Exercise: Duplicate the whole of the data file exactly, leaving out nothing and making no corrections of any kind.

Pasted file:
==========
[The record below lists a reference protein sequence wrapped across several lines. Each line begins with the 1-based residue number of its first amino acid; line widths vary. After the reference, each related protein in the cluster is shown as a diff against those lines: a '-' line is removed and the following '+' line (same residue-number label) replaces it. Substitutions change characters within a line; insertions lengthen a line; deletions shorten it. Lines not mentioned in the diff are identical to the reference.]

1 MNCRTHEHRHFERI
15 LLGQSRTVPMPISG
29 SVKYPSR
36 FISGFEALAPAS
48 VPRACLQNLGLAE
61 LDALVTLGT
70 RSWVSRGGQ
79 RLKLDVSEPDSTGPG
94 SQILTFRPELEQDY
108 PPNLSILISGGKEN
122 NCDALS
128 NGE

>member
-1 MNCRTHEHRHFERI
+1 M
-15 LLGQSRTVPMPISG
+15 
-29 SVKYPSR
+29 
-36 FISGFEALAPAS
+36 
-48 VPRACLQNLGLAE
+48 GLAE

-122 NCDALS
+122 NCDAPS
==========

[The record below lists a reference protein sequence wrapped across several lines. Each line begins with the 1-based residue number of its first amino acid; line widths vary. After the reference, each related protein in the cluster is shown as a diff against those lines: a '-' line is removed and the following '+' line (same residue-number label) replaces it. Substitutions change characters within a line; insertions lengthen a line; deletions shorten it. Lines not mentioned in the diff are identical to the reference.]

1 MNCRTHEHRHFERI
15 LLGQSRTVPMPISG
29 SVKYPSR
36 FISGFEALAPAS
48 VPRACLQNLGLAE
61 LDALVTLGT
70 RSWVSRGGQ
79 RLKLDVSEPDSTGPG
94 SQILTFRPELEQDY
108 PPNLSILISGGKEN
122 NCDALS
128 NGE

>member
-1 MNCRTHEHRHFERI
+1 M
-15 LLGQSRTVPMPISG
+15 
-29 SVKYPSR
+29 
-36 FISGFEALAPAS
+36 
-48 VPRACLQNLGLAE
+48 GLAE

-122 NCDALS
+122 NCDAPS